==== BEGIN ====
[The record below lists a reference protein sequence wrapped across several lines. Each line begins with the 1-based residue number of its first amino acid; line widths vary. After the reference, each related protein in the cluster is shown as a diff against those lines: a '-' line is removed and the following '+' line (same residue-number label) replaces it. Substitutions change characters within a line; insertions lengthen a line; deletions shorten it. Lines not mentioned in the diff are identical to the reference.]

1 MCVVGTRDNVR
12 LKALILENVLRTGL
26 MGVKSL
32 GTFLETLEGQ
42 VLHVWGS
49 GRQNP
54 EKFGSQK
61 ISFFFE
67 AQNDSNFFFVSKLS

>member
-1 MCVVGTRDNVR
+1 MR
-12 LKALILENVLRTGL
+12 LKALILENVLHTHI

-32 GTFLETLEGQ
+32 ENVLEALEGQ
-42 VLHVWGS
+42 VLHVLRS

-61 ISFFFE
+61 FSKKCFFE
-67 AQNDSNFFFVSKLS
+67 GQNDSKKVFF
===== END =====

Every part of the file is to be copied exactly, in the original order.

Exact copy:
[The record below lists a reference protein sequence wrapped across several lines. Each line begins with the 1-based residue number of its first amino acid; line widths vary. After the reference, each related protein in the cluster is shown as a diff against those lines: a '-' line is removed and the following '+' line (same residue-number label) replaces it. Substitutions change characters within a line; insertions lengthen a line; deletions shorten it. Lines not mentioned in the diff are identical to the reference.]

1 MCVVGTRDNVR
12 LKALILENVLRTGL
26 MGVKSL
32 GTFLETLEGQ
42 VLHVWGS
49 GRQNP
54 EKFGSQK
61 ISFFFE
67 AQNDSNFFFVSKLS

>member
-1 MCVVGTRDNVR
+1 MR
-12 LKALILENVLRTGL
+12 LKALILENVLHTHI

-32 GTFLETLEGQ
+32 ENVLEALEGQ
-42 VLHVWGS
+42 VLHVLRS

-61 ISFFFE
+61 FSKKCFFE
-67 AQNDSNFFFVSKLS
+67 GQNDSKKVFF